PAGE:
Mayor de Blasio recently announced a major budget increase and sweeping reforms for the NYC Department of Buildings (DOB) that will allow for a number of initiatives to improve service and to increase transparency, public safety and integrity.
Department of Buildings Commissioner Rick Chandler will execute plans to enhance public and worksite safety, slash wait times and delays, and modernize all aspects of the agency.
DOB’s budget will receive $120 million over four years, which will allow for an additional 320 new positions, including 163 plan examiners and 38 development inspectors to be hired over the next two years.
Key changes at DOB include the creation of a risk management office to determine liability, a new industry code of conduct, and enhanced legal action against bad actors who repeatedly abuse the construction codes.
The reforms will also equip inspectors with efficiency-improving tablets, and redesign the DOB website to facilitate online plan review and submission, target auditing resources to higher-risk self-certified jobs, and add 10 project advocates over two years. Additionally, the DOB will pilot after-hour and weekend inspections for a fee on high-rise inspections this summer.
A well-funded and sufficiently staffed Department of Buildings is a wise investment. These changes will lead to safer construction sites and better response times by government to the needs of the private sector. These improvements, in turn, will lead to more economic activity, more jobs and more tax revenue to support vital government services.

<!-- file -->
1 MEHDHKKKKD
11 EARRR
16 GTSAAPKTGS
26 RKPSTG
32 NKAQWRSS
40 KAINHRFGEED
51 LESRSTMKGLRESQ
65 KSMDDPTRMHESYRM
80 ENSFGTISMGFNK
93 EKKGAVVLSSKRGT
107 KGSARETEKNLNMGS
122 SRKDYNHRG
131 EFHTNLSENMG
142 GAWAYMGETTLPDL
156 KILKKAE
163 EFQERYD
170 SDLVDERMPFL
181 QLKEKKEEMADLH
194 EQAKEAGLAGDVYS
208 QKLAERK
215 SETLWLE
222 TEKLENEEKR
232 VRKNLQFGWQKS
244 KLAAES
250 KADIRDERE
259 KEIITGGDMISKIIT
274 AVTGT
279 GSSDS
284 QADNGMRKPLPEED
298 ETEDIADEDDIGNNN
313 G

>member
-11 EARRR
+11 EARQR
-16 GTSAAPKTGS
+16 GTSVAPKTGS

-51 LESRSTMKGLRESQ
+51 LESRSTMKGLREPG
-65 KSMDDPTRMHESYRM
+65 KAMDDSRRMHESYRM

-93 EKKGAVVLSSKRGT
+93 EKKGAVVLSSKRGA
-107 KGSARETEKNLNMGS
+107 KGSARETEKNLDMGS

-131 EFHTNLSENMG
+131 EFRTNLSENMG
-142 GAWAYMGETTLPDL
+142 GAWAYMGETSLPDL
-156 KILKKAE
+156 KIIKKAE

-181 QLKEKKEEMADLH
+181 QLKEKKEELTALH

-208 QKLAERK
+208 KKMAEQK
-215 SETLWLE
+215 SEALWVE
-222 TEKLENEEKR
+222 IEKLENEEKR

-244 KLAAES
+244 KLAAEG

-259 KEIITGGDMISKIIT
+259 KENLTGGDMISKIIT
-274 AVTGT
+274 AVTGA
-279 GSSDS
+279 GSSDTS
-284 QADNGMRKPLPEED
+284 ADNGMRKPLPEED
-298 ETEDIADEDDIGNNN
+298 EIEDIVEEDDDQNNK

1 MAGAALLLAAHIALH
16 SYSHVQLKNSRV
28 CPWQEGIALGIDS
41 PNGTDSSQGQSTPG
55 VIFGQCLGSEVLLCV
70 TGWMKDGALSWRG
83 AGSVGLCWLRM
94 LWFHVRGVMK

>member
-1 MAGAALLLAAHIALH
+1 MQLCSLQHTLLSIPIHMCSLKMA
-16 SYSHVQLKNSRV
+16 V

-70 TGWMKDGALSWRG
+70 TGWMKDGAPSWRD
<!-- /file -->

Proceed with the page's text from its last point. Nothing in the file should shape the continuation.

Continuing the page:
There’s no other city agency with a more direct relationship with our industry. The Department of Buildings is responsible for enforcing the New York City Construction Codes and Zoning Resolution on more than a million buildings and construction sites throughout the City. Issuing a record 140,000 construction permits in 2014, the daily operations of the Department impact the everyday lives of those that live, work and build in New York City.
REBNY has long been advocating for additional department resources to facilitate reduced plan examination and inspection times, and we applaud the Mayor and his administration for making this essential investment in the Department of Buildings.
In other REBNY news:
June 16th is our next Residential Breakfast Club Seminar! These seminars, free for REBNY members only, are where the best and brightest of our industry leaders gather to share their advice, secrets, and tips on how to get ahead in residential real estate. The seminar will take place in the Mendik Education Center from 9:30 a.m. to 11 a.m., and Yesenia Dhanraj can be contacted for further information at YDhanraj@rebny.com.
The next Residential Ethics Course for New Members is on June 23rd in the Mendik Education Center! This is a non-credit course required for new REBNY members, and registration is required. In order to register, please visit the events page at REBNY.com, or contact ResidentialEthicsCourse@rebny.com for assistance.
Request for Potential Pre-Kindergarten Spaces: The New York City Department of Education (DOE) is seeking to identify space for September 2015 that could be converted for pre-K programs in order to offer full-day, high-quality, free pre-K to every four-year old in New York City through the Pre-K For All Expansion. To find out more information about the space requirements, or to submit a property for consideration, please visit the DOE’s web site at http://schools.nyc.gov/Academics/EarlyChildhood/support/prekspace.htm.